On the Saturday morning Sarah, Sanja and I set out from Mzuzu on a minibus to Rumphi (MK1600). We were keeping the trip as budget as possible, so Sarah had made her delicious veg chilli to bring with us for dinner that night. And I was tasked with breakfast. Once we arrived in Rumphi, I bought eggs, milk and bread. Then we started looking for transport to the park gate. We were approached by a minibus driver, however we looked at the minbus to find it completely empty. Now a tip about minibuses in Malawi, they will not leave the depot until they are full. Not full as in all the seats are taken but full as in 25 people in a 12 seater minibus. So an empty minibus could take hours to leave! After much negotiation with a local taxi driver, we got him to bring us to the camp AND collect us on the Sunday afternoon for the same price most were quoting just to take us there (MK18,000). So after about an hour on the dirt road we reached the park where, once again, I negotiated resident's rates (although in fairness they have a rate for "Non-Malawian residents".)
|Girl's trip to Vwaza|
After our delicious chilli and sweet potatoes we headed back to the chalet for a few more drinks. At about 7pm we were rewarded with the sight of 4 big bull elephants making their way slowly through the campsite. It was amazing. The elephants were framed by the trees, moon glistening on the lake behind them as they walked, no more than 10m from where we were sitting. We sat in silence and watched these amazing animals make their way through the camp before exclaiming like little children once they were out of view.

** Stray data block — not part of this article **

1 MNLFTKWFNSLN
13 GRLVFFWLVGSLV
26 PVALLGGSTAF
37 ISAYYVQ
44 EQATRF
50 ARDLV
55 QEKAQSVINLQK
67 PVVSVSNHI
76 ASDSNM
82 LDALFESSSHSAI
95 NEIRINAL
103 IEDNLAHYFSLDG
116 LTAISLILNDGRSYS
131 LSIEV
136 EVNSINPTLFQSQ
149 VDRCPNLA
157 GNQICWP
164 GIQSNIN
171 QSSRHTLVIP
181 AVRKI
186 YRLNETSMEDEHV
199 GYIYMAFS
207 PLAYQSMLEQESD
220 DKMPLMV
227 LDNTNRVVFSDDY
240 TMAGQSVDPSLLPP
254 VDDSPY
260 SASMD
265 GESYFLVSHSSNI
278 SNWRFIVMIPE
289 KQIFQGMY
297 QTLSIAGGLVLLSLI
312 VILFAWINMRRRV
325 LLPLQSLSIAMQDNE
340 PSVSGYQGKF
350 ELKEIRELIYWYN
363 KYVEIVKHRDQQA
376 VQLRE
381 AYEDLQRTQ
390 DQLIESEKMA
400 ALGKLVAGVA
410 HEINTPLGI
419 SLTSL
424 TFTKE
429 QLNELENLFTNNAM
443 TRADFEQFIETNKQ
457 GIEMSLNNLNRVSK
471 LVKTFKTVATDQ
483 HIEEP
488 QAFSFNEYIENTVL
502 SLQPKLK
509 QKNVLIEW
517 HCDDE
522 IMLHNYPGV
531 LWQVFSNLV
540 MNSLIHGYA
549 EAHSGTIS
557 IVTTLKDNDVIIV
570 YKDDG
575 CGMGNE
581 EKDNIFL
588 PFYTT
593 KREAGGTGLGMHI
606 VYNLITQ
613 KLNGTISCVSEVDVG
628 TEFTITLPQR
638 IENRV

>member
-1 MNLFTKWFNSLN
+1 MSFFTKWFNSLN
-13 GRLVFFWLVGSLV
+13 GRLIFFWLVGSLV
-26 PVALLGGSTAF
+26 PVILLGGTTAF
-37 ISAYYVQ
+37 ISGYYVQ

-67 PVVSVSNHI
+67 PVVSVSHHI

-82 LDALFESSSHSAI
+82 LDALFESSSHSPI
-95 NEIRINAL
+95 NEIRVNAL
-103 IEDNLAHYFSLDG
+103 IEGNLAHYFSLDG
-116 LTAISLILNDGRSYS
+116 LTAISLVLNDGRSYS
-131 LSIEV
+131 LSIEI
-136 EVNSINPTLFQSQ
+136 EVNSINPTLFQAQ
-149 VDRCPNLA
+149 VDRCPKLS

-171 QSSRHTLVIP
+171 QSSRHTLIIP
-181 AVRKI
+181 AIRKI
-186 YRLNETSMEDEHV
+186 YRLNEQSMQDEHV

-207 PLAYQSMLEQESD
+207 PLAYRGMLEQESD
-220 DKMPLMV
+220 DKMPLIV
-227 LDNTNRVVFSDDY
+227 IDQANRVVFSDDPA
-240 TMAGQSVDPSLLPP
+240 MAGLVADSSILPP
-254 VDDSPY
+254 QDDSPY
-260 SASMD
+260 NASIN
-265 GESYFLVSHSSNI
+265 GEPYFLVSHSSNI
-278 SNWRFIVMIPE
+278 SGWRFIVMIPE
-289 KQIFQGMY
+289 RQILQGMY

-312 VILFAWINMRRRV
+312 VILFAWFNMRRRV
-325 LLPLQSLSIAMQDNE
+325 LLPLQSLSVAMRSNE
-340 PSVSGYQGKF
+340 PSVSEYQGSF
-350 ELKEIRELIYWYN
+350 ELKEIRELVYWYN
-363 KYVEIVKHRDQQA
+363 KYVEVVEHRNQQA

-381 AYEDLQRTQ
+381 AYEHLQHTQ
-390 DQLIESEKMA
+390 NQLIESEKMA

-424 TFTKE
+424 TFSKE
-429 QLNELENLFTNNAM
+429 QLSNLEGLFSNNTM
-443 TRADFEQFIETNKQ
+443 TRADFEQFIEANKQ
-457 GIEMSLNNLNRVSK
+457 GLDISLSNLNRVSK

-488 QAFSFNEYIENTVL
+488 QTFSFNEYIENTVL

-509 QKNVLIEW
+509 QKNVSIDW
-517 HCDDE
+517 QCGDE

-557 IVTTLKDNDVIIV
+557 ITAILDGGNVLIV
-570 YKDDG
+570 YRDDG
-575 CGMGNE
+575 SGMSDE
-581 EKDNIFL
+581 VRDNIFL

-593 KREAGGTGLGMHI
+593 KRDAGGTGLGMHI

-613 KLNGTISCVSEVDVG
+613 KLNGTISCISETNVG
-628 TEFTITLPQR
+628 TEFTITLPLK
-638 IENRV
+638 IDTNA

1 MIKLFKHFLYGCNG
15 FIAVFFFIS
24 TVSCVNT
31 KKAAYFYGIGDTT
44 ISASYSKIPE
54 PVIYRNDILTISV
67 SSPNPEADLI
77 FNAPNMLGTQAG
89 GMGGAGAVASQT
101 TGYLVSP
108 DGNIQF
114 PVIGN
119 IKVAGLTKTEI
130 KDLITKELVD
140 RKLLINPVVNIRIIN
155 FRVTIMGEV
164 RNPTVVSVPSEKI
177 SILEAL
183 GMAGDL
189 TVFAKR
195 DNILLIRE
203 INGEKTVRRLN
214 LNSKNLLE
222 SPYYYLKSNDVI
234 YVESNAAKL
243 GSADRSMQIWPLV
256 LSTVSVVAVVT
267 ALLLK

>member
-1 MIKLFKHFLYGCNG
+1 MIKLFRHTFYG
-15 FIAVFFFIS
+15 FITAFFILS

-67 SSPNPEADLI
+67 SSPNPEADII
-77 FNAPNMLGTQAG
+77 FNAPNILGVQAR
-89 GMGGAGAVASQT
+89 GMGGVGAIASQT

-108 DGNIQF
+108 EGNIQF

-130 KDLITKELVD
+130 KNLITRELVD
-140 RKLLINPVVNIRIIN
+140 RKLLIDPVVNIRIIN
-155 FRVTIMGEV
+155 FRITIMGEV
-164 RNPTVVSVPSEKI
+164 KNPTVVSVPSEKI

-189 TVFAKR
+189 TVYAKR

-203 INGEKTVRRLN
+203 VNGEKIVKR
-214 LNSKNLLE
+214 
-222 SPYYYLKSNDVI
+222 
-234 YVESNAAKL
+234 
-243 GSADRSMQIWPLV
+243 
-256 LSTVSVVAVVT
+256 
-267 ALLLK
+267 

|Sunrise before our game drive|
The next morning we got up for our 7am game walk. Our guide (who had a big ass gun) was able to tell that the elephants who had walked through the camp the night before were male by their foot prints (to do with the amount of cracks on their feet). We walked past the hippo run, the path worn into the ground, surrounded by broken shrubbery. The hippos use the same path into and out of the water and you are not supposed to get between one and the water.And looking at the size of some of them, I reckon the sight of a hippo charging towards you would be enough to elicit some bowel movements. As we walked into the bush, my imagination ran wild. In my head, every branch that cracked under foot was a lion stalking us, any loud noise was an elephant about to charge. This was not helped by the fact that when we asked our guide when he last used his gun, his response "Not too long" and proceeded to tell us about a time when an elephant picked up a Norwegian tourist and THREW him. Luckily the guy was a gymnast and wasn't very badly hurt. However, the guide first shot the elephants leg, but he kept coming and eventually he had to shoot in the brain. The elephant stumbled off into the distance and was not seen again. Needless to say, I hoped we would have no use for the gun!
After three hours we had wandered through the beautiful reserve spotting many impalas and bushbucks, hearing the hippos constantly, spotting elephant and hippo tracks and dung! I look forward to going back to Vwaza, ideally with a car to go on game drives, hopefully to spot more elephants and ideally a lion! Who knows but I did love sitting, watching the hippos, reading my book and generally enjoying the silence and break from city life.
|The beautiful Lake Kazuni|